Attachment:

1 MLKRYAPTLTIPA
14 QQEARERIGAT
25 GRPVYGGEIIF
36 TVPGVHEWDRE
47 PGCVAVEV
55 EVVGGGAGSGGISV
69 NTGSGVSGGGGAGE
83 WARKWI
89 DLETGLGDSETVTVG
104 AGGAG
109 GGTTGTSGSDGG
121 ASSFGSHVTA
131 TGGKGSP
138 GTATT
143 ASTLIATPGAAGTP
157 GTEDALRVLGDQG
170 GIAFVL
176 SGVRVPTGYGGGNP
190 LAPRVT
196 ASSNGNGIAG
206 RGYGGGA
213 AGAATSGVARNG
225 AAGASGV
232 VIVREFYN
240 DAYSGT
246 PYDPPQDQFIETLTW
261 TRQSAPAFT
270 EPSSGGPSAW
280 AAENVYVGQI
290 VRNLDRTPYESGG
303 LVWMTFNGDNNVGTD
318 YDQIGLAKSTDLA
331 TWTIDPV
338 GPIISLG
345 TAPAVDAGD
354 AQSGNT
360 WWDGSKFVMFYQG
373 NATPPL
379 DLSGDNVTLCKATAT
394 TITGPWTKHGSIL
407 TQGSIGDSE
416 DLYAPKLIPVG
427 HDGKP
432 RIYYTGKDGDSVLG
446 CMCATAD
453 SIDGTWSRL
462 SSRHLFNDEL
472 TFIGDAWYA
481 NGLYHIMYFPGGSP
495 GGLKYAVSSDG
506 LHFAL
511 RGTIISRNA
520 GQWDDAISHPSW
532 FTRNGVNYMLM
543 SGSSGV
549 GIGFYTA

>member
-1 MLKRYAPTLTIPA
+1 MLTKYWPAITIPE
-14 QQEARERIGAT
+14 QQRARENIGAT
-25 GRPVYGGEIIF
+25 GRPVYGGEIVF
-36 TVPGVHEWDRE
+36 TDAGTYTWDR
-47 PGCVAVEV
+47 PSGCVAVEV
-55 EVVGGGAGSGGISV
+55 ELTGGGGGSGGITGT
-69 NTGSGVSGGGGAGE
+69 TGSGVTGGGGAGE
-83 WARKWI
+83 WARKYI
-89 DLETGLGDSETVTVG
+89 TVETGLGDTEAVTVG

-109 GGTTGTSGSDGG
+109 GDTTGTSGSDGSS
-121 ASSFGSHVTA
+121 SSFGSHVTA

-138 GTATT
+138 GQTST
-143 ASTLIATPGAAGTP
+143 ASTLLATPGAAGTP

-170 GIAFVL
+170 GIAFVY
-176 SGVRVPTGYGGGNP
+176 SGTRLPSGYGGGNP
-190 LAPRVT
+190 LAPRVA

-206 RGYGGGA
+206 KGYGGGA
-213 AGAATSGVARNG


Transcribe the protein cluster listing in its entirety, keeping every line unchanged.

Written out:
1 MLKRYAPTLTIPA
14 QQEARERIGAT
25 GRPVYGGEIIF
36 TVPGVHEWDRE
47 PGCVAVEV
55 EVVGGGAGSGGISV
69 NTGSGVSGGGGAGE
83 WARKWI
89 DLETGLGDSETVTVG
104 AGGAG
109 GGTTGTSGSDGG
121 ASSFGSHVTA
131 TGGKGSP
138 GTATT
143 ASTLIATPGAAGTP
157 GTEDALRVLGDQG
170 GIAFVL
176 SGVRVPTGYGGGNP
190 LAPRVT
196 ASSNGNGIAG
206 RGYGGGA
213 AGAATSGVARNG
225 AAGASGV
232 VIVREFYN
240 DAYSGT
246 PYDPPQDQFIETLTW
261 TRQSAPAFT
270 EPSSGGPSAW
280 AAENVYVGQI
290 VRNLDRTPYESGG
303 LVWMTFNGDNNVGTD
318 YDQIGLAKSTDLA
331 TWTIDPV
338 GPIISLG
345 TAPAVDAGD
354 AQSGNT
360 WWDGSKFVMFYQG
373 NATPPL
379 DLSGDNVTLCKATAT
394 TITGPWTKHGSIL
407 TQGSIGDSE
416 DLYAPKLIPVG
427 HDGKP
432 RIYYTGKDGDSVLG
446 CMCATAD
453 SIDGTWSRL
462 SSRHLFNDEL
472 TFIGDAWYA
481 NGLYHIMYFPGGSP
495 GGLKYAVSSDG
506 LHFAL
511 RGTIISRNA
520 GQWDDAISHPSW
532 FTRNGVNYMLM
543 SGSSGV
549 GIGFYTA

>member
-1 MLKRYAPTLTIPA
+1 MLTKYWPAITIPE
-14 QQEARERIGAT
+14 QQRARENIGAT
-25 GRPVYGGEIIF
+25 GRPVYGGEIVF
-36 TVPGVHEWDRE
+36 TDAGTYTWDR
-47 PGCVAVEV
+47 PSGCVAVEV
-55 EVVGGGAGSGGISV
+55 ELTGGGGGSGGITGT
-69 NTGSGVSGGGGAGE
+69 TGSGVTGGGGAGE
-83 WARKWI
+83 WARKYI
-89 DLETGLGDSETVTVG
+89 TVETGLGDTEAVTVG

-109 GGTTGTSGSDGG
+109 GDTTGTSGSDGSS
-121 ASSFGSHVTA
+121 SSFGSHVTA

-138 GTATT
+138 GQTST
-143 ASTLIATPGAAGTP
+143 ASTLLATPGAAGTP

-170 GIAFVL
+170 GIAFVY
-176 SGVRVPTGYGGGNP
+176 SGTRLPSGYGGGNP
-190 LAPRVT
+190 LAPRVA

-206 RGYGGGA
+206 KGYGGGA
-213 AGAATSGVARNG